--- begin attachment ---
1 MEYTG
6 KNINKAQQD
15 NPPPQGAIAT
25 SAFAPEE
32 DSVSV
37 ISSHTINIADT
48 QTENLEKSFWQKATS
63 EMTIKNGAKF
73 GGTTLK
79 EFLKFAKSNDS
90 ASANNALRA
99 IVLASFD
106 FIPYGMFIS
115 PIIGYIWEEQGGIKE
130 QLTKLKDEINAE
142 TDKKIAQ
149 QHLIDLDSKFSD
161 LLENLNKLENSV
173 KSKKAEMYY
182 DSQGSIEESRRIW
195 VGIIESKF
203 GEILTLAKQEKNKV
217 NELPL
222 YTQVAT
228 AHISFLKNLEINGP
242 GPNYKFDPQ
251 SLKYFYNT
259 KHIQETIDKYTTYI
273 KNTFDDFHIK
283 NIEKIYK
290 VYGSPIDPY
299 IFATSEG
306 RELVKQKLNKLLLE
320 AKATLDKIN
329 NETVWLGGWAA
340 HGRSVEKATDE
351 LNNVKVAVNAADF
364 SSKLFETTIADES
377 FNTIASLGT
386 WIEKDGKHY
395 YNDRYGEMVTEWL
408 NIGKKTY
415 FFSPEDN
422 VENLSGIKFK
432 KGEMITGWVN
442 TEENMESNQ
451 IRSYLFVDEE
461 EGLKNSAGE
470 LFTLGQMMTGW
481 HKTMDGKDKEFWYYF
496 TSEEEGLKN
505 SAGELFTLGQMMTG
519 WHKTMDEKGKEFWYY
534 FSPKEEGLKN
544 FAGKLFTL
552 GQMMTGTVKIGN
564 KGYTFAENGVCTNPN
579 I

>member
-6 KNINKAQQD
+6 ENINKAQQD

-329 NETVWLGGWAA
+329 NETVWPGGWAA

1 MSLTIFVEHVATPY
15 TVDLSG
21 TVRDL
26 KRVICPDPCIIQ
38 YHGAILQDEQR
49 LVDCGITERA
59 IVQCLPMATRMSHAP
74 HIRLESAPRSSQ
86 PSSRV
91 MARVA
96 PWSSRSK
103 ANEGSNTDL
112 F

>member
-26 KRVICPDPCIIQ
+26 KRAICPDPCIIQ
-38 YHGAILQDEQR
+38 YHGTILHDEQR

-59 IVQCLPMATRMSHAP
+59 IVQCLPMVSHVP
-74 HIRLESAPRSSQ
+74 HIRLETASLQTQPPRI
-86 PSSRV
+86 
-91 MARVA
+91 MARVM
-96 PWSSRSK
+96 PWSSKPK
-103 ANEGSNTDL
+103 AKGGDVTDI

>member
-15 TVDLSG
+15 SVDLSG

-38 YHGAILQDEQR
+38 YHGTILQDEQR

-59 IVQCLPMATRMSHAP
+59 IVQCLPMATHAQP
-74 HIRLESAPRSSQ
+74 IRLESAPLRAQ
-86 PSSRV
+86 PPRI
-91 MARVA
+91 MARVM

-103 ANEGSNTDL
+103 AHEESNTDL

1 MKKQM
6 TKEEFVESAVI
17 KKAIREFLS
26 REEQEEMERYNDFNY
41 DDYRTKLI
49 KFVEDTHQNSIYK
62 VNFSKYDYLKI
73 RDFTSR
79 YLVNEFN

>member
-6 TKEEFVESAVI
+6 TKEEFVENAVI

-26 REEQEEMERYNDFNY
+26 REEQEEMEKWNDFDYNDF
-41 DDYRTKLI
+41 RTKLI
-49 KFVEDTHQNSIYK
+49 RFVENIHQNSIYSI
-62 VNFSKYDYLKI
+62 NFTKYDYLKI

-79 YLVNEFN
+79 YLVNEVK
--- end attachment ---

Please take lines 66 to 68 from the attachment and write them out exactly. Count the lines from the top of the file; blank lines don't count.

21 TVRDL
26 KRVICPDPCIIQ
38 YHGAILQDEQR